A Conversation for Ngawang Sangdrol

And welcome back to this fine article

Post 61

John the gardener says, "Free Tibet!"

I'd like that.

Thanks for an interesting interesting conversation. I lool forward to chatting again about a happier subject.smiley - smiley


And welcome back to this fine article

Post 62

Researcher 170889

I am completely in favor of the liberation of Tibet, but there are some things about this story that really bother me (I do not question its truth AT ALL). One thing is that I find it hard to fathom a ten year old having the independent will to take part in the initial demo that this girl was arrested for. It makes me think that someone got her into this mess by radicalizing a child. Religious people of any persuasion are perfectly capable - even eager - to create child-martyrs in this way because they excite the pity of the world as they are doing successfully in this case. Had they instead sacrificed the child to some golden idol as in ancient imes, the anger would be directed at the Buddhist teachers where some of it belongs IF your concern is for this young woman. This in no way exonerates the Chinese from guilt in both the treatment of the woman or the suppression of a people's chosen way of life. Oddly the young Muslim suicide bombers in Israel who are similarly indoctrinated and just a tad older, are not eliciting the same anger at the Israelis in the West as the child martyrs of Tibet manage to elicit against the Chinese in Tibet. But it is the same manipulation by religious fanatics using children to elicit pity and support against a perceived aggressor. I fully agree that if the Tibetan people prefer to be oppressed by a Buddhist thoeocracy rather than an outside force, that they should have this option, just as the Nepalese have the right to be oppressed by the Hindus where conversion from Hinduism is punishable by death, or the people of the American state of Utah have the right to be forced to behave according to the principles of the majority Mormons. I just have a deep suspicion when I hear of ten-year-olds 'choosing' to join rallies against oppression. In fact, anyone who is old enough to choose to demonstrate, is old enough to suffer the penalties they incur. It is not worse because they are ten years old, or women. I oppose any forcible government interaction or the imposing of any outside phlosophy on a people. I do not believe that any missionaries from any faith or system are 'innocent' of a desire to detroy a people's way of life, and to corrode their souls by destroying their system of belief, even if they throw in penicllin and aspirin to ease the smooth the process.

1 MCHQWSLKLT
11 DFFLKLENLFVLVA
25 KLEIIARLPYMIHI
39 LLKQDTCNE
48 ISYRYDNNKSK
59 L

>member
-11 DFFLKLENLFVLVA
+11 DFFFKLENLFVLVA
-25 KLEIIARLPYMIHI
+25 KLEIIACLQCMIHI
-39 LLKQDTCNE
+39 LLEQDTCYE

And welcome back to this fine article

Post 63

John the gardener says, "Free Tibet!"

That's an interesting observation; and you're right to point out that children are often used as pawns in the political machinations of the adults who control their lives. On the other hand, I think it's important to make the distinction that children aren't being used as political weapons by the Tibetan people. Children like the ten-year-old Ngawang come into conflict with the authorities because they are often the specific targets of sinicization in Tibet and because it is they who are being denied the right to participate in the culture of their parents. It could be argued that any influence on the development of a child is, to some extent, coercive. But, for better or worse, we must all grow in a cultural context of some sort; and it is this which is under attack in Tibet. The important thing to emphasize is the disproportionate and inhumane response by the authorities to peaceful protest, which is only made more outrageous by the youth and innocence of the victims in this case.

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